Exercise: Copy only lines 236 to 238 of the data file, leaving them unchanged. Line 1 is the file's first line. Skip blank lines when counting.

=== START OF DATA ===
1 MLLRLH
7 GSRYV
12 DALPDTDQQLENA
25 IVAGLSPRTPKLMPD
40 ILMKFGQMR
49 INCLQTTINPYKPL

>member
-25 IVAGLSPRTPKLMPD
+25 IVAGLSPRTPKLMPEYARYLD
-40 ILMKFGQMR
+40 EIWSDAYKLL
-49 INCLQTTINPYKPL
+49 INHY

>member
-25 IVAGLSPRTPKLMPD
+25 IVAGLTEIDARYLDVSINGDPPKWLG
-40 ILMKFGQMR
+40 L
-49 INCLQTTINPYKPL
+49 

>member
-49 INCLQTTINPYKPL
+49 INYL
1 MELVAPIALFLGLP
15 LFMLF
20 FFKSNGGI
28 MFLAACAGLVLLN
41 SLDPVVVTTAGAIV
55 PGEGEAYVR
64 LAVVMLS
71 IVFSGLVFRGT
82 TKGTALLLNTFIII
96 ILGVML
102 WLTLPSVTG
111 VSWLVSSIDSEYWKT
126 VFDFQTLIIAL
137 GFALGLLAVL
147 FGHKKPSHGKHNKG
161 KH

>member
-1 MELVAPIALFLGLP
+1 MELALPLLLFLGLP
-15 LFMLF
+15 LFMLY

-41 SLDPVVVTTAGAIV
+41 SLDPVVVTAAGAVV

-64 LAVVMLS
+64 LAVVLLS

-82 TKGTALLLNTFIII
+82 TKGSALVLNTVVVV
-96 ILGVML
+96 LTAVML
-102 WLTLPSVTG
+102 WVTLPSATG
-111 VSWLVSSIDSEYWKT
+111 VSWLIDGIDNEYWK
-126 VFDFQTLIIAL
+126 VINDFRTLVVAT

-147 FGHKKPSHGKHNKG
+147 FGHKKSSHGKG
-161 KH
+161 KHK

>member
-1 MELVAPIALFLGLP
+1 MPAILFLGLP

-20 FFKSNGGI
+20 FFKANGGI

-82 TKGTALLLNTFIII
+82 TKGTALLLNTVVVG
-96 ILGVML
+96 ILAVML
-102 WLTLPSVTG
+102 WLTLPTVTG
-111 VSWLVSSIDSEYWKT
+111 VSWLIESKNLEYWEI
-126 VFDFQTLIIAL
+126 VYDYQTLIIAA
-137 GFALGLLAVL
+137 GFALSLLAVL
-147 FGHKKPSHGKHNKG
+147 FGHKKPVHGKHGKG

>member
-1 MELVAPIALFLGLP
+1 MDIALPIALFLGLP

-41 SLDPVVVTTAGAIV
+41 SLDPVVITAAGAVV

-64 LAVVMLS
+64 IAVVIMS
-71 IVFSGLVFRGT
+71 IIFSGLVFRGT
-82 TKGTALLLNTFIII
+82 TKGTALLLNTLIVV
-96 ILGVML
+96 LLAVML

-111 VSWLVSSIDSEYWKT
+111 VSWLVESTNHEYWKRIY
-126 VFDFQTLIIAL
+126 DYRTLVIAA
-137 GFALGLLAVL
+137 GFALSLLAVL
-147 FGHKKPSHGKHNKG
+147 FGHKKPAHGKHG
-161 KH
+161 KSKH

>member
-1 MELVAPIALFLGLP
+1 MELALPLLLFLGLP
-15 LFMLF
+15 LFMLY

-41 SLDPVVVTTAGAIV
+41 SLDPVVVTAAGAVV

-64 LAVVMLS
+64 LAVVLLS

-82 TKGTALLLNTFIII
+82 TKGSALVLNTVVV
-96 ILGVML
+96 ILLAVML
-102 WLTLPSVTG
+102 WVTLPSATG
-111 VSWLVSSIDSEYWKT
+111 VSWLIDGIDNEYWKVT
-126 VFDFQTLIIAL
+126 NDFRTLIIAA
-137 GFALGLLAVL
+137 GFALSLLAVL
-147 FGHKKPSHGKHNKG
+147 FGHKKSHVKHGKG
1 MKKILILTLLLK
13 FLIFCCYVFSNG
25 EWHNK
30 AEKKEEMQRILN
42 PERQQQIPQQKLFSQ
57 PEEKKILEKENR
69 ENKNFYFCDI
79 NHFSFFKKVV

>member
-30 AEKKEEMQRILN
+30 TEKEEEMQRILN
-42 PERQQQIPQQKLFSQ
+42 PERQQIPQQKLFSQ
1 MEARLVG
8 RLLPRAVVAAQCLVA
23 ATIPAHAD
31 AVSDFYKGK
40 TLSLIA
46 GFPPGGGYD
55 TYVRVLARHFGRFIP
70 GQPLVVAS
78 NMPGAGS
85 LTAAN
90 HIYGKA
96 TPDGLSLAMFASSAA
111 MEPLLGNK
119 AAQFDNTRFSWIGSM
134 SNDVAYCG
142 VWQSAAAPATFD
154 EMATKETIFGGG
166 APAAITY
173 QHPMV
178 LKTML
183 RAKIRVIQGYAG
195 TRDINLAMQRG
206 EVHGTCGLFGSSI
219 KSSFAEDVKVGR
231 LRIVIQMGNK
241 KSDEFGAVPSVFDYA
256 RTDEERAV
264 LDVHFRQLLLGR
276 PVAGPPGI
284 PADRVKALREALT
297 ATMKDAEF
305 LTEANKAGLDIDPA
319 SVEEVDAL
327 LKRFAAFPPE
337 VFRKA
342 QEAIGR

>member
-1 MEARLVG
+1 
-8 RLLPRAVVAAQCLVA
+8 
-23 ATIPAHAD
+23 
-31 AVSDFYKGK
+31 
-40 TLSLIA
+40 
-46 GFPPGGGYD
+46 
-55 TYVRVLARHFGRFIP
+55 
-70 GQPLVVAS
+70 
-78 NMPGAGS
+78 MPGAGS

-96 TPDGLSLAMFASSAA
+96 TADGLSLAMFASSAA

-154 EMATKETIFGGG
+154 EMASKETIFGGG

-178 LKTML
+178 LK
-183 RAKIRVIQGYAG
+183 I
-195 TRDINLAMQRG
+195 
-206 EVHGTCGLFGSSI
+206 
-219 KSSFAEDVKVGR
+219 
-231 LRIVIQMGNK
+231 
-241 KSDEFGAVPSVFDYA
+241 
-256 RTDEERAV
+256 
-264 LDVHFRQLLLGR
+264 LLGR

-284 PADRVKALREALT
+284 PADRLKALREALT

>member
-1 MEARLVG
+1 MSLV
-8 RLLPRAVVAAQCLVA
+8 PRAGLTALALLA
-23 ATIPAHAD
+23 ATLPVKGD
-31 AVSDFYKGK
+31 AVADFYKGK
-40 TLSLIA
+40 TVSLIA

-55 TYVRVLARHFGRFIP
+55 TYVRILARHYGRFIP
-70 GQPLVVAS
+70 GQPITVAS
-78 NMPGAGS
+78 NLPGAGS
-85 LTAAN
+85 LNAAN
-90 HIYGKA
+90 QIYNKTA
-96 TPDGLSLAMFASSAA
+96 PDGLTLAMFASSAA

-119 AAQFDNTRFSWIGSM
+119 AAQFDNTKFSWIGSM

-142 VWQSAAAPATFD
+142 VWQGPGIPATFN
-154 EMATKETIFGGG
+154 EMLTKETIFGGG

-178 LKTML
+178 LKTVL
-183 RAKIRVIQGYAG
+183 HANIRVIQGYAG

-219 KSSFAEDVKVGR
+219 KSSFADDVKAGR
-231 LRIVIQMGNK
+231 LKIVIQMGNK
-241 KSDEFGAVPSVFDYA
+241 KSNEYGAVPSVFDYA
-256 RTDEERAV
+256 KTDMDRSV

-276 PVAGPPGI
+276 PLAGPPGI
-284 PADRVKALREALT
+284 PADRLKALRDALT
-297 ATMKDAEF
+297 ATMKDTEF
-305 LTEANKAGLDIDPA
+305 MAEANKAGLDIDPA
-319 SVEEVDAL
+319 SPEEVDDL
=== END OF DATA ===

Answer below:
+78 NLPGAGS
-85 LTAAN
+85 LNAAN